Stage: "Lend Me A Tenor" at Lee St. Theatre
This weekend is your last chance to catch a rollicking commedia of errors in Salisbury.
It’s 1934, and the tenor known to his adoring fans as ‘Il Stupendo’ is in town for a one-night-only performance of a one act opera about a murderous clown.
When world renowned Italian tenor Tito Merelli throws back a double dose of his prescribed phenobarbital, little does he know that his errand boy for the day, milquetoast tenor Max, has had the same idea. Both Merelli and Max hope to induce a nap before Merelli’s 6 o’clock call time at the Cleveland Grand Opera. Crushing more pills than he should into a wine glass, Max hopes to circumvent Merelli’s penchant for drink and keep him fresh for the show that evening.
It’s just one of the never ending string of mistakes and misunderstandings which make up Lend Me A Tenor, Ken Ludwig’s rollicking commedia of errors. Lee Street Theatre delivers again with the beloved 1986 play, keeping up a relentless comedic pace as everyone from the bellhop to the Opera Guild chairwoman vies for Merelli’s attention.
Lend Me A Tenor
at Lee St. Theatre
329 N Lee St, Salisbury, NC 28144
Fri, Apr 14th, 2023 at 7:30 pm
Sat, Apr 15th, 2023 at 7:30 pm
The Cleveland Grand Opera’s general manager, Henry Saunders, has only one purpose – get Merelli to the opera house before he gets distracted by wine, women, or an untimely death. His assistant Max, who happens to be romantically entwined with Saunders’s daughter Maggie, is charged with seeing this task through.
Maggie loves Max, but she is looking for one last fling and doesn’t mind displaying her infatuation for the famous guest vocalist. Maggie has competition in Diana, the ambitious soprano looking for a way to Carnegie Hall; Julia, the grand dame of the Cleveland Opera Guild; an amorous bellhop; and Merelli’s own wife Maria, whose fury is locked and loaded whether there is cause for alarm or not.
Max, the opera company’s “factotum, gofer, and all-purpose dogsbody” is at the center of the action as the full cast swirls in and out of Merelli’s hotel room.
It feels as though director Melissa Tarduno and the folks at Lee Street pulled some of these entertaining character designs from a Tex Avery cartoon. Jacob Brayton as Merelli, short in stature, sports a bushy, black handlebar mustache keeping his face in a constant smile. Joey Moray as Max, much taller than the Italian tenor, pairs his sincerity with an endearing buffoonery. Beth Bentley plays a passionate and domineering Maria for nearly every moment she graces the stage. Matt Ensley as Saunders is a special treat, channeling Nathan Lane with an exasperated authority and dollar signs in his eyes. Amy Hope as soprano Diana and Alice Rich as guild chair Julia both bring a signature va-voom to the stage. Absolutely everyone plays for laughs, and plays well.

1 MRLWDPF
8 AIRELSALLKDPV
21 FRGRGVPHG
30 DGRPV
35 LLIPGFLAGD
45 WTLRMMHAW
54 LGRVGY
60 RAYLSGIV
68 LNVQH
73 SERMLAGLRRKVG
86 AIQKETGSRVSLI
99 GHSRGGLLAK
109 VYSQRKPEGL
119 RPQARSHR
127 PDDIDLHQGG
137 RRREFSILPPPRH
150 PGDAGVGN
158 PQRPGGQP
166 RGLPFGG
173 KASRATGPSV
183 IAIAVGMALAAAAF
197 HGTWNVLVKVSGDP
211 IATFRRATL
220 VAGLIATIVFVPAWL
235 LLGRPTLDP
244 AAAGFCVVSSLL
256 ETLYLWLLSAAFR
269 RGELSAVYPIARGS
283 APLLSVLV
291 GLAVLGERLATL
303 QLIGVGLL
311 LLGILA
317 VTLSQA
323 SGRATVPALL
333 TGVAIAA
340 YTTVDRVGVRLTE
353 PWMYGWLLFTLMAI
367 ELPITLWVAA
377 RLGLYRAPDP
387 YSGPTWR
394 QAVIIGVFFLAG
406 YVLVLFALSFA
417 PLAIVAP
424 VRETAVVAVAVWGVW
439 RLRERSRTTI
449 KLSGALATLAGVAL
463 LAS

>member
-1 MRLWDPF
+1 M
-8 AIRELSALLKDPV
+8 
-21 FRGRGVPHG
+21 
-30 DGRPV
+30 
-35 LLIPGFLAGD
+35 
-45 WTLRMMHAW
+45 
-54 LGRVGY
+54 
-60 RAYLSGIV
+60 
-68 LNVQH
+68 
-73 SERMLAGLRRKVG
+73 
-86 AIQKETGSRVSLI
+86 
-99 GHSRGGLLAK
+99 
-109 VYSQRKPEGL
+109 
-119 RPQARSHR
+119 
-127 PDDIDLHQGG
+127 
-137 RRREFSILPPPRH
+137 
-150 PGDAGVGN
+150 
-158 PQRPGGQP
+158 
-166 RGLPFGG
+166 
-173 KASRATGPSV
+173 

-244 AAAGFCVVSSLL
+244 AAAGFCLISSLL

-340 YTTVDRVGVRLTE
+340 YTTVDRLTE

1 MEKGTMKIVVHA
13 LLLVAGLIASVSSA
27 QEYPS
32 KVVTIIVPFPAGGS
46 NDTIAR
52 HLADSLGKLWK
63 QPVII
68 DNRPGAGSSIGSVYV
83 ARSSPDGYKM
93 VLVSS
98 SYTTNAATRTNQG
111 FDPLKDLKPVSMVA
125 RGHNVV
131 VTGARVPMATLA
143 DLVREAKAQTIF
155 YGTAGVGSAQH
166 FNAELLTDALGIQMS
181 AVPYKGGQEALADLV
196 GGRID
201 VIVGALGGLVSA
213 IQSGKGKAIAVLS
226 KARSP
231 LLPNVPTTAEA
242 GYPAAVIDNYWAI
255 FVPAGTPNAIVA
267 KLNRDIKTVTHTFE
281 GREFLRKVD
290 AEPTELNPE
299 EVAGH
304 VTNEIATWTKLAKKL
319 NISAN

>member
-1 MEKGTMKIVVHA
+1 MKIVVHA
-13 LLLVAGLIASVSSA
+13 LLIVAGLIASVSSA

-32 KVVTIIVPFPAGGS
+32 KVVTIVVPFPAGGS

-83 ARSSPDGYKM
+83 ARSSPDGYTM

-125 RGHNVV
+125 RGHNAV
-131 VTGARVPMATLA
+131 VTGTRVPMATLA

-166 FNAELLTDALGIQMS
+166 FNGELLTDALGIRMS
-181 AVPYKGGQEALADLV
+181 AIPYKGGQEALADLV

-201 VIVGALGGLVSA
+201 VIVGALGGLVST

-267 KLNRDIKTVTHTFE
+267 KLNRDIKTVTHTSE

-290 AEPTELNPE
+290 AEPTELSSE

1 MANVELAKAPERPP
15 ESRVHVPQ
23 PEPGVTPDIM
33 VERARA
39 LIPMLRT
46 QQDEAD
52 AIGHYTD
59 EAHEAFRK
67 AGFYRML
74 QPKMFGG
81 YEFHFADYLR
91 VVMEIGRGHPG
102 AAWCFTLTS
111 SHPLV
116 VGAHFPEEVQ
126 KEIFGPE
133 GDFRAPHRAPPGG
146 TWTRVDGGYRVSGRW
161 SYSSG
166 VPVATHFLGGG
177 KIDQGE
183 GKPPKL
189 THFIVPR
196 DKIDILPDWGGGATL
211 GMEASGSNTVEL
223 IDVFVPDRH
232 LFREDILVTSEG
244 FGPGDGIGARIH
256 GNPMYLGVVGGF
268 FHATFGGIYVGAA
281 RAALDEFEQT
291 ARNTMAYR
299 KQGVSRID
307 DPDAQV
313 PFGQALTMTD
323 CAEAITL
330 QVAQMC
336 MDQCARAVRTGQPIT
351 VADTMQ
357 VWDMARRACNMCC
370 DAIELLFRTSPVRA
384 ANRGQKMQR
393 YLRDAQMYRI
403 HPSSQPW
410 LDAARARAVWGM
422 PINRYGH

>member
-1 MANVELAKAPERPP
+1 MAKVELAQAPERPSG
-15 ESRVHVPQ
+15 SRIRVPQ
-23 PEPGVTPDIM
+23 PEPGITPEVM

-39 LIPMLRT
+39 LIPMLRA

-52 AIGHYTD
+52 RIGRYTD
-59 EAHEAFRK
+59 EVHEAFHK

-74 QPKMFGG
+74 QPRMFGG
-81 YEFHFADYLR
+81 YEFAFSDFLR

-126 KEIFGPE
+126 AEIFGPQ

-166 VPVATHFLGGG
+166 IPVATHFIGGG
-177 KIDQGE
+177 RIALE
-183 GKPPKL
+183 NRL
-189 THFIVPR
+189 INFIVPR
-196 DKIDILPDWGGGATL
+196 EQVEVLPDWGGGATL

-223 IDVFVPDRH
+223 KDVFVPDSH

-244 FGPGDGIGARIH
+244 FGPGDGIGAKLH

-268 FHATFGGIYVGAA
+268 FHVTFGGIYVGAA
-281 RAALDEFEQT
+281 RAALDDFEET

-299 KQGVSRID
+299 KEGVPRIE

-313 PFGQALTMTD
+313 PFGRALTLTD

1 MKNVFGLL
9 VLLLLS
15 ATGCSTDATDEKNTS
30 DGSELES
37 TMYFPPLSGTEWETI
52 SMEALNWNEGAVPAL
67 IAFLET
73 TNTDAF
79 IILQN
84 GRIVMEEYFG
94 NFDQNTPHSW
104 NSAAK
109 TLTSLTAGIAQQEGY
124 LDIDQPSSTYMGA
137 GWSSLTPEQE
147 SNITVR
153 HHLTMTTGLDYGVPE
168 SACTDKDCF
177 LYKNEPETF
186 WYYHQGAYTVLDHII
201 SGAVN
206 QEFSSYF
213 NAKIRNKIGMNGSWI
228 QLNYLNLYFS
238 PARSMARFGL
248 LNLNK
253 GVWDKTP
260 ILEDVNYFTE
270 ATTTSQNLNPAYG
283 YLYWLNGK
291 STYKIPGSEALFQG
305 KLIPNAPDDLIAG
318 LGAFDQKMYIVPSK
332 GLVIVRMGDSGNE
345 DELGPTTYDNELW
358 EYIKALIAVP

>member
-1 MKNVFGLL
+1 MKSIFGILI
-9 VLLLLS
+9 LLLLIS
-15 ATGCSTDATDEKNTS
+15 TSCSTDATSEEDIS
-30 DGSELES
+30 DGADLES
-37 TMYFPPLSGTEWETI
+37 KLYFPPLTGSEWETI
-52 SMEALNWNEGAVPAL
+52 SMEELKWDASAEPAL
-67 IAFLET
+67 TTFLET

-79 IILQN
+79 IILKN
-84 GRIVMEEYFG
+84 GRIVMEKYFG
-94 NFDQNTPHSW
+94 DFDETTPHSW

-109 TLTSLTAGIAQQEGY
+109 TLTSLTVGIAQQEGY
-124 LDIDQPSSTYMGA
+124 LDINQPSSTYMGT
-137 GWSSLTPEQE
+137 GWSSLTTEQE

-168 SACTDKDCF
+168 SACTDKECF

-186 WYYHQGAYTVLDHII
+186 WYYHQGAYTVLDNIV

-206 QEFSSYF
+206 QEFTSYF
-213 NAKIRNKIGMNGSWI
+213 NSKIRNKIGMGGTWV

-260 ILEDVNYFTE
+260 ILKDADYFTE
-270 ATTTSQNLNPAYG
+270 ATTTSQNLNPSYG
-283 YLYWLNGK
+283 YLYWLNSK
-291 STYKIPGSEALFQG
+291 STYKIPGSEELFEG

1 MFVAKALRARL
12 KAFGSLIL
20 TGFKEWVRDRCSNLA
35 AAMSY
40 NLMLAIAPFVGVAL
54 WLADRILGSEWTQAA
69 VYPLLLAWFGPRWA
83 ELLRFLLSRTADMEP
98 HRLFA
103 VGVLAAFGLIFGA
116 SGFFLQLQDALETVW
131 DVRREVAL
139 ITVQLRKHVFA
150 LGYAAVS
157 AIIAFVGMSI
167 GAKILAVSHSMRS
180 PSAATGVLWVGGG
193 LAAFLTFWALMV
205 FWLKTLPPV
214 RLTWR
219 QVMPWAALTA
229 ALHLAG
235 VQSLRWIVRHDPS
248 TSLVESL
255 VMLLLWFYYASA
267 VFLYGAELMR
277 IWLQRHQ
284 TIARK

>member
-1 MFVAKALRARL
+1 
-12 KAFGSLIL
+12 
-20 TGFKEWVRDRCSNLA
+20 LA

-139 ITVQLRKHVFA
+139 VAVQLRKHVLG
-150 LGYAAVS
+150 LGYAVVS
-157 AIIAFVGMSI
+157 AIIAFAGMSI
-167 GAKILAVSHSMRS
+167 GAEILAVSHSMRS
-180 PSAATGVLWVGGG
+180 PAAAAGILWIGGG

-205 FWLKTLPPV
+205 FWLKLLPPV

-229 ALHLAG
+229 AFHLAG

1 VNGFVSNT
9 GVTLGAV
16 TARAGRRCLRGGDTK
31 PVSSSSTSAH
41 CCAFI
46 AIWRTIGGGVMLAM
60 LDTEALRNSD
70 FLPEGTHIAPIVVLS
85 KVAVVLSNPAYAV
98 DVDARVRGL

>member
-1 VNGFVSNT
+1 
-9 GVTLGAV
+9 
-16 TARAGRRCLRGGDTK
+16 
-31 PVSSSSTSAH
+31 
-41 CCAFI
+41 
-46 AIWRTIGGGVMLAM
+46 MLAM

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Lend Me A Tenor, performed first nearly forty years ago, originally had Verdi’s Otello at the heart of its action. Essential to the plot, full face makeup is the source of one mistaken identity lazzo after another in the second half. Perhaps you have connected the dots, but performances of Lend Me A Tenor included blackface as a central costuming element until a rewrite in 2019.
Too late, but not too little, playwright Ken Ludwig changed the opera from Otello to Pagliacci by Ruggero Leoncavallo. Theatergoers at this production, and any other moving forward, will see the confusion played out with a classic pierrot’s clown makeup. How any of the other characters cannot see the significant height differential between the two clowns is up to us to guess, but this only adds to the fun.
The lighthearted romp is fueled by one wrong assumption or mislaid card after another, and to spoil the heart of it would be a crime. For all the fantastic go-for-broke performances on this stage, the best moments have Joey Moray at the center. Leaning on familiar vaudeville gaffes and gags, Moray’s constantly shifting motivations are clearly defined as he seeks approval, finds confidence, makes executive decisions, fails, gets embarrassed, and gets over it only to walk into the same trap once more.
The dynamic between Moray and Brayton’s Merelli, who in a somewhat unexpected twist takes a shine to Max’s own aspirations as a tenor, is the unexpected heart of the show. For all the hullabaloo the Cleveland opera scene drums up around Merelli’s international celebrity, Brayton turns in a sweet, happy character who just loves to enjoy life and sing.
If you haven’t made it to Salisbury yet, it’s worth the drive for a bite to eat and a great show. In case you’re looking for recommendations for the first part, pizza at the Salty Caper is delicious and right down Lee Street. For the second, you’re in luck: Lend Me A Tenor is up for one more weekend at the Theatre.
Friday, April 14, 7:30 PM
Saturday, April 15, 7:30 PM